Different Types of Salt and Their Uses
Salt, or its technical name of sodium chloride, is that product of mother earth that no kitchen can do without. Whether it’s for cooking, baking, flavouring, fermenting or cleansing, salt is indispensable for its versatility. However, while salt adds flavour to food and is a mineral which has certain benefits, too much of it can be damaging to health.
Technically, all types of salt are sea salt, but nowadays there are two broad categories of salt depending upon where they are found, namely sea salt and rock salt.
Sea salt is the most common type of salt that’s found when seawater evaporates after which the salt is ‘harvested.’ These salt farms collect seawater in ponds and when the water evaporates, the residue is white powdery salt.
Fleur de sel
The most coveted, and expensive of the sea salts is Fleur de sel (salt flower). This variety of salt is formed as a thin layer on top of salt pools on extremely hot days and is then scooped out. Its texture is a little coarse and moist and is best used as a finishing salt. We often use it to finalise fish and seafood dishes.
Found in France is the deeper greyish salt that lies at the bottom layer of the salt pools and is harvested once the top salt layers are removed. This is also called Celtic salt and is ideally used as a finishing salt for sprinkling over vegetables and meats.
The terms table salt, cooking salt, and common salt are interchangeably used often to mean the same thing. Table salt often has potassium iodine added along with anti-caking agents. The grains are typically fine, allowing them to be used through a dispenser. Due to additives, there can sometimes be a metallic taste, and therefore it is recommended to be used sparingly as an add-on if needed.
This salt is simply plain sea salt, and it is the best for cooking as it does not have any other flavour additives. An often chosen version of this is iodized salt, which has additions of iodine that some people prefer due to its health benefits.
Another variation of evaporated sea salt, these are larger and irregular sized flakes that are best used as a sprinkling on salads, as each grain will impart a different level of saltiness and give the dish varying flavours in every bite.
This coarser version of pure sea salt, without any additional flavours, is used primarily for creating brine solutions required for pickling meats and vegetables.
Red and black Hawaiian salt
The red Hawaiian salt is coarse bits of salt that contain a mix of volcanic clay and iron oxide, thereby giving a deep red colour to the salt and a nutty flavour to the recipes it is added to. However, it is not used for cooking but as a garnish for both flavour and appearance. The black Hawaiian salt is not purely natural but made by mixing charcoal with sea salt thereby giving it a differentiated and earthy flavour.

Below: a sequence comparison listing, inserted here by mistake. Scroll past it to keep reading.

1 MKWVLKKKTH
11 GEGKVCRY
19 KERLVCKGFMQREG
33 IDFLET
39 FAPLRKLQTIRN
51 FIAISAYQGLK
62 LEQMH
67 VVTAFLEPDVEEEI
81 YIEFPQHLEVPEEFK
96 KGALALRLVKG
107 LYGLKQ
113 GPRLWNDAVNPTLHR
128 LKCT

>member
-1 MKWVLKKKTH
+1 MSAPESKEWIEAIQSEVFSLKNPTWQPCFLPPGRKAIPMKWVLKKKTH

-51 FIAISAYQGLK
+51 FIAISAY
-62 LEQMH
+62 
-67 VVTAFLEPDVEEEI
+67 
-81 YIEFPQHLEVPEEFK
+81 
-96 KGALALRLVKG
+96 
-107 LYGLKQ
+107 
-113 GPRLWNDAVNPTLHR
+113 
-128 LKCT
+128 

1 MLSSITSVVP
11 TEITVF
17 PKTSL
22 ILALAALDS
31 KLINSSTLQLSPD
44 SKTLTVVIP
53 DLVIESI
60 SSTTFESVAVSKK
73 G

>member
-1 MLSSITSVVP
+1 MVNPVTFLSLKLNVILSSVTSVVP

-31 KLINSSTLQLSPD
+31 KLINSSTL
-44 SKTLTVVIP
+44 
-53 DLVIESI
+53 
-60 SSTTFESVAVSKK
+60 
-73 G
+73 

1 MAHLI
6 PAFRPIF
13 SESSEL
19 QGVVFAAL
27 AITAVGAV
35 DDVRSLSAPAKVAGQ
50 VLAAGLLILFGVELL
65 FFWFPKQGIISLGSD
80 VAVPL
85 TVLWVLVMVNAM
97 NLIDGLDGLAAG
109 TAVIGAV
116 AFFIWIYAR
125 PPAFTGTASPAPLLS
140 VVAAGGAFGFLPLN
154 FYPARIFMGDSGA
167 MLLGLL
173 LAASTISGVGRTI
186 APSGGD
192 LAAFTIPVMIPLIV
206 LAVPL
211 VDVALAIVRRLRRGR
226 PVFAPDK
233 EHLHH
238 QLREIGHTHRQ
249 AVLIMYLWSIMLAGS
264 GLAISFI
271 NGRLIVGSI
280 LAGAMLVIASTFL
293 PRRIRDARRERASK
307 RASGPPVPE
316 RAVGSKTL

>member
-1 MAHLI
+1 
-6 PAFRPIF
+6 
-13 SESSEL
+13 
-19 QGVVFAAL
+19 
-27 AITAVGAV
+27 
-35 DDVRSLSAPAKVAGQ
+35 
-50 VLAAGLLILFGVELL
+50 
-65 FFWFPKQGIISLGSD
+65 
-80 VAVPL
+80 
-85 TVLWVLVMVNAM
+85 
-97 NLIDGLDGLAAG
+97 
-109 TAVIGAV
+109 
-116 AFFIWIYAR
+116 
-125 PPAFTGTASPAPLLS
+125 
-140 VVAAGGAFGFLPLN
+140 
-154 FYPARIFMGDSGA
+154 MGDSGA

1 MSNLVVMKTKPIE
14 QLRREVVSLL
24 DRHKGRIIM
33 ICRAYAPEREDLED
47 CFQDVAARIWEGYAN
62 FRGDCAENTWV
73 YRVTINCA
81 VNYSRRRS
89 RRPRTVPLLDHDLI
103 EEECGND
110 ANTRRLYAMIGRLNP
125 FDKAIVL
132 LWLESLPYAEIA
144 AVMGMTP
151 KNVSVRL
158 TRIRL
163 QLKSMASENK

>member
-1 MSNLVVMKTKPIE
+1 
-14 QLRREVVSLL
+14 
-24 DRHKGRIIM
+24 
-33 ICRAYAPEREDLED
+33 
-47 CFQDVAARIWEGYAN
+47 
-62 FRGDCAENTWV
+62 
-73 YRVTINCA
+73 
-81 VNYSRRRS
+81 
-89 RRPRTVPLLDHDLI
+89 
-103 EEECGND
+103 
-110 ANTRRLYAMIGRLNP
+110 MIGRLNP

Rock Salt of which the technical term is ‘halite’ is found amid rocks in deep soil layers and is mined through blasting or cutting through the rocks. Pink Himalayan salt (containing iron oxide), Himalayan black salt (locally called kala namak), and Persian blue salt are the most known rock salts.
Pink Himalayan salt
The popular pink Himalayan salt found in the mountainous region of Pakistan has numerous other natural minerals and is, therefore, one of the most expensive salts. Hence, it is not commonly used for regular cooking, but rather as a finishing salt. Usually sold in bigger, coarser chunks, they are best used in a grinder-dispenser which allows the freshness of flavouring.
Black Himalayan salt
This variant is prepared in a furnace with a mix of charcoal and pink Himalayan salt. It is used more for garnishing than cooking. It is used extensively as a flavour enhancer and is sprinkled over cut fruit to give a sweet-salty taste.
Persian blue salt
Blue Salt, or Persian Blue Salt is a unique and rare mineral found only in the mountain ranges of Iran where it is formed from an ancient sea that dried out in ancient times. It was buried and compacted by the earth and when tectonic plate movement created the mountain ranges of Iran, the blue salt veins in the rock became exposed. This natural salt is one of the rarest in the world, very clean and pure as it has not been exposed to environmental pollutants or contaminants
There are an abundance of flavoured salts on the market. These are often processed with herbs added to vary flavours and are best used as an additional condiment. You can easily make your own by mixing a coarse sea salt with any dried herbs or spices. Fresh herbs are best chopped and dried to become crumbly. Dried citrus is a wonderful flavour maker in salt and citrus powder is easy to make.
How to use salt
Salt enhances flavour but there are many surprising uses for salt.
- Wash vegetables in salt water to remove any impurities.
- Sprinkle vegetables with salt to extract water before preparing them. Cucumbers and zucchini are good examples for this practice.
- Whip egg whites quicker by adding a pinch of salt.
- Add salt to your ice bucket to chill drinks faster.
- Use coarse salt to clean a stained glass pot and coffee cups. Mix the salt with water and give it a good shake, your pot will be clean in no time.
- Keep windows frost-free by rubbing salt on them.